Bowser, who has jockeyed with the council in recent years over issues like public safety and schools, weighed in on the new-look council at a news conference Wednesday after a reporter observed that both Frumin and Parker have spoken favorably about making tweaks to the city’s education system to increase accountability; the current structure, which was a hot topic in both the mayoral and council primaries, puts Bowser firmly in charge.

“I’m quite sure we’ll continue to have rigorous debates in the council about what’s best for kids,” Bowser said, adding, “I haven’t been convinced of why shifting boxes on an organizational chart makes schools better.”

Education is among several major issues that winners in the Democratic primary will likely be asked to weigh in on after taking office in January.

  • Perhaps the council’s most important job each year is finalizing D.C.’s multibillion-dollar budget. Expect vigorous debates over how much to tax residents and businesses, how much to spend on police and which new programs to fund.
  • D.C. passed a major police reform bill on a temporary basis in 2020, which removed the police union from bargaining over disciplinary consequences for officers and prohibited the police from using chemical irritants like tear gas in certain situations, among other significant steps. But the law has yet to pass on a permanent basis and could still be reshaped by the council. Meanwhile, a council-chartered Police Reform Commission has recommended more sweeping changes that the council has not yet made law. And some winners in the Democratic primary have their own ideas — Parker wants to end qualified immunity for police officers. The committee that oversees public safety law should be a busy one.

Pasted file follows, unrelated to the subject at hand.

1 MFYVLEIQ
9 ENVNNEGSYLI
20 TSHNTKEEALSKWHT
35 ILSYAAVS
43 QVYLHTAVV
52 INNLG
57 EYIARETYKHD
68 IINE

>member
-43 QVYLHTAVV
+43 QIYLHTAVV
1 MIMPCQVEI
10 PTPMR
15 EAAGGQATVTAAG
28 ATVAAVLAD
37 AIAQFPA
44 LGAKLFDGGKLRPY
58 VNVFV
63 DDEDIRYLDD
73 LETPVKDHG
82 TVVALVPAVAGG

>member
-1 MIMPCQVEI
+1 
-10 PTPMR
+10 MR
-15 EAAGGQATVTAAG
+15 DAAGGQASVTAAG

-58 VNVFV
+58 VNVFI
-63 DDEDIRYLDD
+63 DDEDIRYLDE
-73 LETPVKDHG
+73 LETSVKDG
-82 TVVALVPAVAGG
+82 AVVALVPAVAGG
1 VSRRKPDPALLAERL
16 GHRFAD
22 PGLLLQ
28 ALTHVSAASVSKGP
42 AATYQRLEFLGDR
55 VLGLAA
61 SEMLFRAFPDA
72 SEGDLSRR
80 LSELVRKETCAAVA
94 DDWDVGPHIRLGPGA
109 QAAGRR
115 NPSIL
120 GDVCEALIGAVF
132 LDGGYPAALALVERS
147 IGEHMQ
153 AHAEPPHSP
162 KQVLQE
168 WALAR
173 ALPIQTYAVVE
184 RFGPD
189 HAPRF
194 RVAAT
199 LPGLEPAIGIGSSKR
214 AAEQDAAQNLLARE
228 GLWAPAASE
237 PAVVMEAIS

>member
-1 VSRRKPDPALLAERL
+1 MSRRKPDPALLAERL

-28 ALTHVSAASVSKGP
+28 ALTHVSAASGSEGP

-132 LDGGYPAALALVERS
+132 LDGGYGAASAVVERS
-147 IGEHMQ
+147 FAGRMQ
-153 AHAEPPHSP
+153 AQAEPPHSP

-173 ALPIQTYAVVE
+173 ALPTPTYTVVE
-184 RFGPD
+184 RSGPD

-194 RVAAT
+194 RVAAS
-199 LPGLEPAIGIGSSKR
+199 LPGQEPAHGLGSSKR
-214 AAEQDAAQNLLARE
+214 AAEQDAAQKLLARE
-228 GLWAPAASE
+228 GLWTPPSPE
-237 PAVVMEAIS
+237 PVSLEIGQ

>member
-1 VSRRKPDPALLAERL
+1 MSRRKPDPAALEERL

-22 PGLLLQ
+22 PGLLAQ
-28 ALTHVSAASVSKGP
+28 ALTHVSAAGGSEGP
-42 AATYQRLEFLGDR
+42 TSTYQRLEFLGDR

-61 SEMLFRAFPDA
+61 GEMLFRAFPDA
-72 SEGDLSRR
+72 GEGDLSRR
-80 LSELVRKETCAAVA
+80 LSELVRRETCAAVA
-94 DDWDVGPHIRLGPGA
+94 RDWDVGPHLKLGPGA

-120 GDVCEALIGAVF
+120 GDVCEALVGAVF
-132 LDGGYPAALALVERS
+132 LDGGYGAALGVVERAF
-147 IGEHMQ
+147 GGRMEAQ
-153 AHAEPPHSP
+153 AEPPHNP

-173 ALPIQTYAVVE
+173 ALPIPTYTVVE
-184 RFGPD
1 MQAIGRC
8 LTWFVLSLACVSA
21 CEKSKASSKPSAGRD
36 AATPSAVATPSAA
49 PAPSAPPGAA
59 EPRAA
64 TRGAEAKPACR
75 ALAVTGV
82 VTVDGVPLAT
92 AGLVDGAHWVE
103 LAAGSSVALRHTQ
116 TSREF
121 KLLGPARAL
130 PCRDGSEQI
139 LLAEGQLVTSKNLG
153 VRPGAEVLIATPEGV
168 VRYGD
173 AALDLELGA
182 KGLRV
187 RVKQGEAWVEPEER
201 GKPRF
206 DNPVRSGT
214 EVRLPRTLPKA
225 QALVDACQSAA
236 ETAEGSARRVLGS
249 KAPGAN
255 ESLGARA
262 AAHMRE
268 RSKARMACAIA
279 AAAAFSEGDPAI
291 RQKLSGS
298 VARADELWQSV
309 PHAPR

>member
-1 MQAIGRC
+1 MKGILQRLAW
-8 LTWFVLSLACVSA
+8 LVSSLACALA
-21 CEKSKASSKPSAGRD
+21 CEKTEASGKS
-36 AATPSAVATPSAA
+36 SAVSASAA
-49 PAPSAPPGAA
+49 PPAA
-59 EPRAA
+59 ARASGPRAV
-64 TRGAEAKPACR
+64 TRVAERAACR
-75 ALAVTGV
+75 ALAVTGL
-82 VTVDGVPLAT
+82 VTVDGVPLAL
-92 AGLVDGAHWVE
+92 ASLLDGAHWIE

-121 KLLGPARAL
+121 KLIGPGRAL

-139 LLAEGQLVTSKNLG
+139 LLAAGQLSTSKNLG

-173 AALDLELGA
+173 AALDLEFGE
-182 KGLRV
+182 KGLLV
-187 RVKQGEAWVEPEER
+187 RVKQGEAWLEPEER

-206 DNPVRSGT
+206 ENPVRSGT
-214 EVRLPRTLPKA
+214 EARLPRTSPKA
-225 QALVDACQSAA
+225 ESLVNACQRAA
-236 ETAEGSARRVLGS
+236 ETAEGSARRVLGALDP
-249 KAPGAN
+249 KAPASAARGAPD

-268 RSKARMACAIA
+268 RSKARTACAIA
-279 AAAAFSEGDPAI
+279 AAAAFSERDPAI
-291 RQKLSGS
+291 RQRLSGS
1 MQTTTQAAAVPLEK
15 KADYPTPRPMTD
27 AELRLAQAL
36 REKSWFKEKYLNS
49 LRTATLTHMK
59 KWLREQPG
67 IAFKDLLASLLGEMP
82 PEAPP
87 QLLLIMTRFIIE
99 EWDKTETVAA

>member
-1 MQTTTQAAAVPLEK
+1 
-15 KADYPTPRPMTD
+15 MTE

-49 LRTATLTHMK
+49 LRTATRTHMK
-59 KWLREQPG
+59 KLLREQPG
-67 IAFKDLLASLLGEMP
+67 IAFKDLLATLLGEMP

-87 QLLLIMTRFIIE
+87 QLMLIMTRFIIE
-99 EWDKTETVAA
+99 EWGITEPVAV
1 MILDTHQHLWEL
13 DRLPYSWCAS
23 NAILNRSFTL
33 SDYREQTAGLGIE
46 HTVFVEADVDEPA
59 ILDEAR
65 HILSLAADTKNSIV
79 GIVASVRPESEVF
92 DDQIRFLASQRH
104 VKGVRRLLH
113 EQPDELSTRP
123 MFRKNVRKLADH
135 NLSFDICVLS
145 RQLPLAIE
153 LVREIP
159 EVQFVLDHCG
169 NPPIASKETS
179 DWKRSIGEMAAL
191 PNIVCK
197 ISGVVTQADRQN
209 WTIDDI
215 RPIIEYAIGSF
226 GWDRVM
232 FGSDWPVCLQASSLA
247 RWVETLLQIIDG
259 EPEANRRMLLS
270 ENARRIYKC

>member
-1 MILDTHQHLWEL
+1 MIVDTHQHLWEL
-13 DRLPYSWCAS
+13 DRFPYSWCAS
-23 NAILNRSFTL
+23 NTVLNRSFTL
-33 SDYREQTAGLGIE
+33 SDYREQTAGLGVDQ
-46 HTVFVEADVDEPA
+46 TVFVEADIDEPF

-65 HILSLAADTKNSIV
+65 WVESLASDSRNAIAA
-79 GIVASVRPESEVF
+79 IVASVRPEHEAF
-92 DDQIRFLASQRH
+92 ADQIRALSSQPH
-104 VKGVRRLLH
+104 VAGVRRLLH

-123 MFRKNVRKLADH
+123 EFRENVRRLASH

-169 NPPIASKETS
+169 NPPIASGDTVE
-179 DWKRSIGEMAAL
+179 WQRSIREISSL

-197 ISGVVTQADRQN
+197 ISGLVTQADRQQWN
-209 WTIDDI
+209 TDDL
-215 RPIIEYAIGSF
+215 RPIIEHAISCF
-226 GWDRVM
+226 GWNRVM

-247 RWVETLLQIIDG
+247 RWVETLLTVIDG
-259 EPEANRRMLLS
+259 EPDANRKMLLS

• Electoral changes will be on the agenda. The council held a hearing this term on a controversial bill to implement ranked-choice voting in local elections. Members have also introduced bills to extend the vote to 16- and 17-year-olds and to noncitizens — both of which some neighboring Maryland suburbs have already passed — but have not had the votes for any of those measures in the current or prior councils. A bill that would allow residents to vote using their smartphones is on the table, too.
  • Bills to lessen D.C.’s system of strong mayoral control of the public school system haven’t advanced recently. But mayoral control became a major point of discussion in the primary campaign. Frumin, a longtime education activist skeptical of charter schools, and Parker, the president of D.C.’s currently weak school board, could both be influential on this contentious issue.
  • The following notable bills have all been introduced this council period but have not been acted on yet: Reparations for descendants of enslaved people; government construction of “social housing,” a housing model used in some European cities; a ban on sales of new fur clothing; mandatory insurance coverage for fertility treatments; a requirement that insurers cover abortions at no cost to the patient. If these bills don’t move forward this year, new council members who take office in January may get their chance to vote on them.